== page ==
Phoenix theophrastii

We all know the European Fan Palm, but here 'san opportunity to get to know the other European native, the European Feather Palm as you might call it.
Nicholas Turland, South London Botanical Institute, 323 Norland Road, London 51124 9AQ, U.K.
Chamaerops No. 11, published online 23-09-2002

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Phoenix theophrastii - the Cretan Date Palm - at home. Thesephotographs illustrate the differences between the inflorescenses on male (right) and female (left) trees.

As early as the fourth century BC, the classical Greek botanist Theophrastus wrote of palm trees growing on the South Aegean island of Crete. By the twentieth century, it was assumed that the Cretan 'wild' palms were naturalized populations of the date palm Phoenix dactylifera L. However, in 1967 they were recognized as truly native plants, belonging to a distinct and presumably endemic new species, by the Swiss botanist Dr Werner Greuter, who befittingly named them Phoenix theophrastii (see the journal Bauhinia vol. 3, p. 243). This brought the number of European native palms to two, the other species being Chamaerops humilis, from the western and central Mediterranean.

Both the Cretan palm and the date palm produce suckers from the base of the trunk and have a similar clumping habit, but a closer look will quickly reveal the main distinguishing features. The absolute maximum height of the Cretan palm is about 15 m, compared with the date palm's 30 m; the Cretan palm's leaves are smaller, with shorter, stiffer leaflets ending in a very sharp point, which can easily draw blood if touched carelessly. Furthermore, the inflorescences and fruiting clusters of the Cretan palm are smaller, as are the individual fruits (c 15 x 10 mm) and the seeds contained within (c. 13 x 8 mm).

Phoenix theophrastii has attractive glaucous leaves, which become yellowish in old age and finally brown when dead, in which state they persist for a few years, losing their leaflets so that only the rachis remains. Eventually, this too decays and falls off. In an undisturbed natural state, a Cretan palm presents an impenetrable thicket of spiny living fronds, with dead fronds below and a thick growth of suckers rising from the base. All of these combine to obscure the trunk from view. Trees with a clearly visible trunk, covered with leaf scars, are likely to have been trimmed by man, or burnt at some time. In fact, Phoenix theophrastiis amazingly fire-proof: the trunks can be charred black by fire and all the fronds ruined, but new growth will sprout afresh from each growing point.

Phoenix theophrastii has been recorded from at least ten localities around the coast of Crete, and is now known also from southwestern Turkey, where it was first recorded in 1983. The largest population in Crete is the locus classicus at Vai, at the far eastern end of the island (the word vai is Greek for palm). Here, hundreds of the trees form a wonderfully tropical-looking grove on a flat, moist valley floor running towards the sea. The sandy beach at the mouth of the valley is backed by palms and is a real beauty spot, much frequented by sunbathers who no doubt imagine they are in the Caribbean or somewhere similar.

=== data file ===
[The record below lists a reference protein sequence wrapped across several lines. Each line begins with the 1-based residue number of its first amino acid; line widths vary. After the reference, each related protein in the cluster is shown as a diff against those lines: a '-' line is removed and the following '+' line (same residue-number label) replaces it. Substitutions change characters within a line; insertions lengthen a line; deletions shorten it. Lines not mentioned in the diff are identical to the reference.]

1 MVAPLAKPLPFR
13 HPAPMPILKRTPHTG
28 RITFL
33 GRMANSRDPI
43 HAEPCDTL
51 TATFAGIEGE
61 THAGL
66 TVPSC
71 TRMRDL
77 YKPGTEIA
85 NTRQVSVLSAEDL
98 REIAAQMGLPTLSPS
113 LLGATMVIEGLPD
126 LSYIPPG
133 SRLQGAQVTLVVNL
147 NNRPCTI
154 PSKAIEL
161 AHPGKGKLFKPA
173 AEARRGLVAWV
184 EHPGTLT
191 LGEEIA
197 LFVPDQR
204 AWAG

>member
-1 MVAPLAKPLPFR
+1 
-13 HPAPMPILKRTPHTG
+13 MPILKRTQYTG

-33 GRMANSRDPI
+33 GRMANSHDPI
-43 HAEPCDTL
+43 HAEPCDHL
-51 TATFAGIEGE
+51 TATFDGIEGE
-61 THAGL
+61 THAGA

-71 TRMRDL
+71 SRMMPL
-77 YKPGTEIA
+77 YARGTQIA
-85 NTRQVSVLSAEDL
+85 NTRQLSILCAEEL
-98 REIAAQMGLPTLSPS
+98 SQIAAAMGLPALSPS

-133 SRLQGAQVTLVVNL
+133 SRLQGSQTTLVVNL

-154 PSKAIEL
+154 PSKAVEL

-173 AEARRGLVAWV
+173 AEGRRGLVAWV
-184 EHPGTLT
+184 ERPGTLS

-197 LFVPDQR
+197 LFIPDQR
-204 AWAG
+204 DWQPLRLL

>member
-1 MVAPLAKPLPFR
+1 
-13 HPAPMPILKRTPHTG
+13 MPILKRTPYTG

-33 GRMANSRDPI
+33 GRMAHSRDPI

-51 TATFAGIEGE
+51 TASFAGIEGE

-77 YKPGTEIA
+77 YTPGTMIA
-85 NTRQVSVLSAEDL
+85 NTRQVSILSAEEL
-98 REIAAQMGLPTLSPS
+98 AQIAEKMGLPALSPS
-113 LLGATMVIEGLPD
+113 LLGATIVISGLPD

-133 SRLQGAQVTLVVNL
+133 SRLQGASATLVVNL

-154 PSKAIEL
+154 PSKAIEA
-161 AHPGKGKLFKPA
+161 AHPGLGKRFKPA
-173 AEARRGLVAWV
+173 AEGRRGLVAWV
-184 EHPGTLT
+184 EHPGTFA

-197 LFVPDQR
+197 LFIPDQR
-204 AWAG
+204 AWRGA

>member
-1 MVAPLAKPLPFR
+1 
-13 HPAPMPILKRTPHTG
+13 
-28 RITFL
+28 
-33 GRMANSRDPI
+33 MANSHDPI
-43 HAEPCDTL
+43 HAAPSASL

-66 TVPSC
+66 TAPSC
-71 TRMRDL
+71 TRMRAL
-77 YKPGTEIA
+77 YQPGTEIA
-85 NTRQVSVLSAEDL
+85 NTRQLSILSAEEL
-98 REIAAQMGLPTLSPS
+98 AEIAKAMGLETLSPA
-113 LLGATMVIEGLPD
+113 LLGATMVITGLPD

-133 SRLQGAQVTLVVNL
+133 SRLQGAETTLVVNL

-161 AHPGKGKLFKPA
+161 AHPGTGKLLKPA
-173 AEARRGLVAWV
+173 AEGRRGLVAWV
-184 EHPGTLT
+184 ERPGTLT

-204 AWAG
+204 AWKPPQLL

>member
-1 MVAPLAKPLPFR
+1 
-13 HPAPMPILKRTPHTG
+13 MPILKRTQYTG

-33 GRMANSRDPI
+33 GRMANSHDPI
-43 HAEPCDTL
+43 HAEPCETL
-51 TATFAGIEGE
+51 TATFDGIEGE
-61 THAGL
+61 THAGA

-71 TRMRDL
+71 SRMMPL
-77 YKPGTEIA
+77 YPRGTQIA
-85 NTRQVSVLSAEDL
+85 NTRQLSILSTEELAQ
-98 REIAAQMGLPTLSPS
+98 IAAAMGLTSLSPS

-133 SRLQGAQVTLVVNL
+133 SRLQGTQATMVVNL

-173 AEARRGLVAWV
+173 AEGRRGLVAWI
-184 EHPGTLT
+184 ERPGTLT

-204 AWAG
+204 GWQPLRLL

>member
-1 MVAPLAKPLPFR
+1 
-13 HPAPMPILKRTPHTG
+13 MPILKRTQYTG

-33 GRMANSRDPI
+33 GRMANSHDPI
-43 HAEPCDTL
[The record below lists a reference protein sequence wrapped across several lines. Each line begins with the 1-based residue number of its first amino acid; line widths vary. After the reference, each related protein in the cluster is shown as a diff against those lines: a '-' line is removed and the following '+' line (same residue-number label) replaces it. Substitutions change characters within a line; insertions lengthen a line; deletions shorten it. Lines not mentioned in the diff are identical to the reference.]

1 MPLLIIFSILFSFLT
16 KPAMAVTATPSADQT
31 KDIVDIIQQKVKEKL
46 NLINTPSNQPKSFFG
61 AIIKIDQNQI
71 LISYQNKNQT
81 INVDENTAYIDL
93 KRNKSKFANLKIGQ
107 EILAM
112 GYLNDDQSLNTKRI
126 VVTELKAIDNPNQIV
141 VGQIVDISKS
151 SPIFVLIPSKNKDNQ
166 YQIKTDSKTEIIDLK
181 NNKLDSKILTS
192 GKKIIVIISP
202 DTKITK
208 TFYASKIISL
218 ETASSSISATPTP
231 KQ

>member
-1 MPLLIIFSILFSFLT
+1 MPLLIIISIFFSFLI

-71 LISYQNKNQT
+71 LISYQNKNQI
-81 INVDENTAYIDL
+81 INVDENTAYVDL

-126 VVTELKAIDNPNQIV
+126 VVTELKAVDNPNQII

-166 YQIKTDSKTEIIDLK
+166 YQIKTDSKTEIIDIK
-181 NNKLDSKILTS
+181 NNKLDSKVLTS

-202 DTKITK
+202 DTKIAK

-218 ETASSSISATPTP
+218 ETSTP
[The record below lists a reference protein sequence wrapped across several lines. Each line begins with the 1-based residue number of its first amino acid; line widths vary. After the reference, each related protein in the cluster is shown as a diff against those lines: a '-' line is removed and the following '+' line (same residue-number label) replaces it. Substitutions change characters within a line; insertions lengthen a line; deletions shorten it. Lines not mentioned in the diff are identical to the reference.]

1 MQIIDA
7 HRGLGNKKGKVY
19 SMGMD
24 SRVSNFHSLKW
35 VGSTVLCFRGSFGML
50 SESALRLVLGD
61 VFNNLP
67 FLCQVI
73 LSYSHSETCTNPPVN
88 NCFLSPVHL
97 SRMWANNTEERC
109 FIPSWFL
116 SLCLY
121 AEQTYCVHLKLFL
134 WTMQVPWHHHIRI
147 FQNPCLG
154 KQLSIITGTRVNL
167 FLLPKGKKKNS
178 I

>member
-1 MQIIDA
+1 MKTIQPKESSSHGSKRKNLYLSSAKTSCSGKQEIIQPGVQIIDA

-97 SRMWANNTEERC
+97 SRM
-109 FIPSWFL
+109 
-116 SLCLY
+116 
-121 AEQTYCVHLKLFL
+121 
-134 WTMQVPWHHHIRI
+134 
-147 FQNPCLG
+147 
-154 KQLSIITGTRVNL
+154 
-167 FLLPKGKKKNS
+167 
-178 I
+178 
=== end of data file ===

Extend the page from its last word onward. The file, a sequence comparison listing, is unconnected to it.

The next largest populations are in western Crete. One is centred on a limestone gorge east of the Preveli monastery, on the southern coast opposite the town of Rethimno. The river in the bottom of the gorge is lined with palms, while a few more individuals are scattered further upstream by the main river and in the dry bed of one of its tributaries. The gorge suffers from excessive human pressure, with people camping beneath the palms and trampling the ground, thereby preventing the establishment of seedlings. As if this were not bad enough, some misguided person has planted eucalypt saplings!

The other large population lies a little further westward along the coast, extending up the Finikias stream valley from Souda beach, 3 km west of the seaside resort of Plakias. (Note that the name of the valley derives from Phoenix, which is Greek for palm tree.) Most of the palms occur along the watercourses, and several fine trees form a small grove below a hillside spring; they appear to be under no immediate threat, being comparatively inaccessible and not occupying land required for building or agriculture. However, a few palms along the rocky coast immediately east of Souda beach do appear to be in danger. A number of tourist accommodations have been built here recently, and each year a little more earth and rubble is bulldozed onto the trees. Tamarisk saplings have been planted next to the palms, and it would seem that the hoteliers consider a coast lined with alien tamarisks more aesthetically pleasing than one lined with native palms. The irony is that one of these accommodations is called the Phoenix hotel! The palms are legally protected as a vulnerable species under the Berne Convention, although the local Cretans are probably unaware of this. However, on Souda beach itself, the local Cretans have shown a more enlightened approach to their special trees: the owners of one of the tavernas avoided the particularly fine palms there while bulldozing their terrace, and have now hung light bulbs in the trees and put chairs and tables under the shade of their crowns. They have even planted a few young palms on the terrace; a nice thought, but unfortunately these are Phoenix canariensis!